Even in this age of digital revolution most people will accept that a painting or a sculpture demands to be seen at first hand. Photographs, however, are a different matter. Not only are the works of every great photographer viewable on-line, they often look better in a large-format book than on the gallery wall. Not so with the photographs of Canadian artist, Jeff Wall (b.1946), currently on display at the Museum of Contemporary Art. More than any other contemporary photographer, Wall’s work has to be seen in a gallery to be appreciated.
This is partly due to the scale of Wall’s pictures, which can be as large as museum-scale paintings. Another factor is the level of detail, which is easily overlooked in reproduction. It is also a function of the extreme clarity of images that are usually mounted on light boxes.
When we look at a painting we are always conscious of the time involved in its creation, with many canvases bearing witness to numerous false starts, mistakes and corrections. Even beneath the surface there may be multiple layers of paint that are sensed rather than viewed. With a photograph we tend to believe, almost instinctively, that it is the work of a second, a mere twitch of the artist’s finger. This feeling remains intact even if we are informed that the photographer waited around for days to take the picture, or spent a week manipulating the image afterwards.
Wall has set himself in opposition to this familiar response pattern, asking us to devote the same kind of attention to a photograph that we habitually lavish on a painting. While scale, detail and clarity are crucial, Wall’s most significant strategy is to rework well-known images from the history of art, giving his pictures a lingering sense of déjà vu. Over the past three decades he has borrowed compositions from artists such as Manet, Goya, Poussin, Velasquez, Cézanne and Caravaggio, restaging the image in a contemporary setting with figures dressed in today’s fashions.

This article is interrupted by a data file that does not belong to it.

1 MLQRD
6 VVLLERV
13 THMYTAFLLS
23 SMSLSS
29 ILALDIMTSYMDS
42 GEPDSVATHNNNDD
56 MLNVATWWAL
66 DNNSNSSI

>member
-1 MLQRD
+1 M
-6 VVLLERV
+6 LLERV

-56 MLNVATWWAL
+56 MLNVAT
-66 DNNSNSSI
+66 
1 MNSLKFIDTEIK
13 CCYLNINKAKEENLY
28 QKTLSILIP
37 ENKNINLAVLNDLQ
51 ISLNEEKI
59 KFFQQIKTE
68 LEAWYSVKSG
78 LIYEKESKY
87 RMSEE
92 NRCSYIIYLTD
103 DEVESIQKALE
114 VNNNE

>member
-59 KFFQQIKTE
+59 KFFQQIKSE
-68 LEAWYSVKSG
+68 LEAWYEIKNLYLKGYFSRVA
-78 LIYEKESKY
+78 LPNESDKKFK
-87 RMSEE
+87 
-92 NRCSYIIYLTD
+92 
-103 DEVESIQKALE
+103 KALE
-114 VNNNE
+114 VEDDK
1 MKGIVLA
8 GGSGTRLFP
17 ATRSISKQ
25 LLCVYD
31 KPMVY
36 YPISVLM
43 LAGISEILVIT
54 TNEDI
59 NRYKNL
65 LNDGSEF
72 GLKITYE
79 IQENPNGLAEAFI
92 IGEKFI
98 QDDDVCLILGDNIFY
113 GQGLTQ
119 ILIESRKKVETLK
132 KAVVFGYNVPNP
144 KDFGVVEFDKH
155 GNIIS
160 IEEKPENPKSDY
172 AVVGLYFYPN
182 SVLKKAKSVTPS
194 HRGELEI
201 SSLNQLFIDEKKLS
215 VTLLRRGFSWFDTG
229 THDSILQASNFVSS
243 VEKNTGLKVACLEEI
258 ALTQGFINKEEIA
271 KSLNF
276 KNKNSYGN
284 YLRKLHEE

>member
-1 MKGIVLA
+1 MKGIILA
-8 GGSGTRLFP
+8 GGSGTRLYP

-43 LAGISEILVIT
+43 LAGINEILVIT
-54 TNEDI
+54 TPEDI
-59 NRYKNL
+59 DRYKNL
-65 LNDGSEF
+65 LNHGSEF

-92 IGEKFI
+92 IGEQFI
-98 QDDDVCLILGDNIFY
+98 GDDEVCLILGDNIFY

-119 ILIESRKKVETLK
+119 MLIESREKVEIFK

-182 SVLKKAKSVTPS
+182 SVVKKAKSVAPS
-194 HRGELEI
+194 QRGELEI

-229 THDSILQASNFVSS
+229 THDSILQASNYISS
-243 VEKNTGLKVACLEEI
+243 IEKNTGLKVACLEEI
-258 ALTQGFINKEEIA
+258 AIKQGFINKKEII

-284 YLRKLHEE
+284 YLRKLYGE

If The Destroyed Room (1978) seems vaguely familiar, try looking at it alongside Delacroix’s The Death of Sardanapalus (1827), the painting of a king who has his possessions destroyed and his wives put to death to keep them out of the hands of an invader. In Wall’s image there is no murder and mayhem, simply the aftermath of destruction. All the evidence – the clothes, the shoes and jewelry – suggests it is a woman’s room, but we don’t know whether the damage was caused by some external force or by the occupant.’
The most striking work in the MCA exhibition is probably A Sudden Gust of Wind (After Hokusai) (1993), an illuminated transparency measuring 229 X 337 cms. The image is taken from the woodblock print, A Gust of Wind in Eijiri in the province of Suruga, from Thirty-six views of Mount Fuji (c. 1831-33), the same series that includes that iconic image of the Great Wave.